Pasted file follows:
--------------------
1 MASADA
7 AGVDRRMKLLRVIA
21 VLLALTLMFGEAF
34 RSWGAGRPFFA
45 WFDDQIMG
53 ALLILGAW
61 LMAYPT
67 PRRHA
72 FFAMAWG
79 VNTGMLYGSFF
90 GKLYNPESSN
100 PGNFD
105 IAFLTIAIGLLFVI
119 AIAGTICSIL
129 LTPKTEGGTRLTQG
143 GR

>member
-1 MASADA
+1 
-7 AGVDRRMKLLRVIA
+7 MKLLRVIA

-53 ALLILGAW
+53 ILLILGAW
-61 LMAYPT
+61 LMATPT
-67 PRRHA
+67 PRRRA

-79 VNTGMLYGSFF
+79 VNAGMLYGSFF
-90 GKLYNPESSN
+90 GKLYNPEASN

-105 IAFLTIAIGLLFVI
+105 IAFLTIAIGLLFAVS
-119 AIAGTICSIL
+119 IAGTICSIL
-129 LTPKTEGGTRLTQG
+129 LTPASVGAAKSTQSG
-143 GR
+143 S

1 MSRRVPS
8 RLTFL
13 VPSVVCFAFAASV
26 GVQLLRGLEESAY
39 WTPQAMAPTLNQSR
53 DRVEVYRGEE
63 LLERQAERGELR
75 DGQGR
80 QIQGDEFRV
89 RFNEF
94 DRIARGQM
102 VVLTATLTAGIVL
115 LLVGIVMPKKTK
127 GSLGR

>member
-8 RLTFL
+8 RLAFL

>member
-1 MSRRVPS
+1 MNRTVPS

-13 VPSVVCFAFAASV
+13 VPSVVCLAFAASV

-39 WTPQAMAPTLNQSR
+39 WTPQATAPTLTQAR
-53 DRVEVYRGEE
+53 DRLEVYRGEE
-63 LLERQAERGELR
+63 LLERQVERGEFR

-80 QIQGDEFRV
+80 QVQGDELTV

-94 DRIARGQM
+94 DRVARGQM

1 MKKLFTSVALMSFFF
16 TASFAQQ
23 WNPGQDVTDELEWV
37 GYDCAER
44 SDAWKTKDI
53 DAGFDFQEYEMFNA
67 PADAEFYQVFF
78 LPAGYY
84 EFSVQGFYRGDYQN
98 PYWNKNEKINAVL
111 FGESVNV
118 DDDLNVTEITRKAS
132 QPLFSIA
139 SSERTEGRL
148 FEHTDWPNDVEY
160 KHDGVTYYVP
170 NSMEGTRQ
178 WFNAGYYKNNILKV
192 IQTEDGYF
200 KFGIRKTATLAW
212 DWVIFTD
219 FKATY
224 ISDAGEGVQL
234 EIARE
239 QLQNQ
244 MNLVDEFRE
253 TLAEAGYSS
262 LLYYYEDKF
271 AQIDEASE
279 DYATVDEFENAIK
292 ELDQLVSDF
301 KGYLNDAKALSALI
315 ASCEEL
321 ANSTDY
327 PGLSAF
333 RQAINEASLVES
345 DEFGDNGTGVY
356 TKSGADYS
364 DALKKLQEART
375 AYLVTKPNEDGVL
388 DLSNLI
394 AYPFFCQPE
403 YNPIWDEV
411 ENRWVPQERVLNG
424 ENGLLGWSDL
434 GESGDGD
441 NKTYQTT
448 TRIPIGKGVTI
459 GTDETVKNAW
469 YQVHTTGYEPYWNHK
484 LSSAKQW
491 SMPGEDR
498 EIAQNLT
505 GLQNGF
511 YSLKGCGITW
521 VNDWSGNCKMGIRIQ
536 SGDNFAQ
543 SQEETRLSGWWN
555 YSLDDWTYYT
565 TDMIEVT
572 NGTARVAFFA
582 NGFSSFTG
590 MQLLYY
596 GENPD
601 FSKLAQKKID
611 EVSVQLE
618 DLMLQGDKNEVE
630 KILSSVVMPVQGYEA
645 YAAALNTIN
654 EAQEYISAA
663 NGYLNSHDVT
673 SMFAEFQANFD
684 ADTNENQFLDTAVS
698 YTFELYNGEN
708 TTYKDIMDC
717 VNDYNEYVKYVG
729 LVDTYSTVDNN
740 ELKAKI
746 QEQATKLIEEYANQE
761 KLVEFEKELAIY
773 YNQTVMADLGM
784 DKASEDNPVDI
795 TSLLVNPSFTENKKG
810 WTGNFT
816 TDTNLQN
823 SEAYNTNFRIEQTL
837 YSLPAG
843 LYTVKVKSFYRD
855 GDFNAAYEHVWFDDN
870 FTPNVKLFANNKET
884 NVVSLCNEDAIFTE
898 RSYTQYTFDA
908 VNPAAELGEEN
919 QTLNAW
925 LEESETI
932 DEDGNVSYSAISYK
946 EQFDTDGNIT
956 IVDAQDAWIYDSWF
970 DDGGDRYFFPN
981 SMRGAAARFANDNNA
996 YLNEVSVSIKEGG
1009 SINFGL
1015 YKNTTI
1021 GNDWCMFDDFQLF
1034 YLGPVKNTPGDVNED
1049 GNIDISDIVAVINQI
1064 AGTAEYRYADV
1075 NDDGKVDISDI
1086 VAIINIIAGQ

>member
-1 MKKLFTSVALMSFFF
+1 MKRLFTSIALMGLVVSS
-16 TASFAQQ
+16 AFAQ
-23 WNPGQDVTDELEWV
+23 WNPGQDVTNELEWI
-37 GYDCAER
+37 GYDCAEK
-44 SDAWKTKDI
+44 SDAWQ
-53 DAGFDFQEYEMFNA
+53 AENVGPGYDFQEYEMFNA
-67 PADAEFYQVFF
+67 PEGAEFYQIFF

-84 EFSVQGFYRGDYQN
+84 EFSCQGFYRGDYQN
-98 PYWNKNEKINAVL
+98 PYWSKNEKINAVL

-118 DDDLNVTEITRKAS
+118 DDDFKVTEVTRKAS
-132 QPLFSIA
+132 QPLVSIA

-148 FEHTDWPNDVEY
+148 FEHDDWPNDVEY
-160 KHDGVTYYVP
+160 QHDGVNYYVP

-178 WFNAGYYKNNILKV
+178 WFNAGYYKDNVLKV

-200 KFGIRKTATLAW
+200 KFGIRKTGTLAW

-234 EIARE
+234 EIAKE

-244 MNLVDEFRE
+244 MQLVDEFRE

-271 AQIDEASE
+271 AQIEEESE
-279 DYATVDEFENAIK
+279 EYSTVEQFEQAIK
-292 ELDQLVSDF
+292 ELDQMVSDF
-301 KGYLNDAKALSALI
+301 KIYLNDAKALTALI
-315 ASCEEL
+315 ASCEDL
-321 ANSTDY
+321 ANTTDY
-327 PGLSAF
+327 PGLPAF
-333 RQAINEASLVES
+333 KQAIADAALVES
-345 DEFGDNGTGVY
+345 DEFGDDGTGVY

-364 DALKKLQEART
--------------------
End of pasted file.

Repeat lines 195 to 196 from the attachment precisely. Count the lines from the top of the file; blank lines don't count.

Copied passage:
+67 PEGAEFYQIFF

-84 EFSVQGFYRGDYQN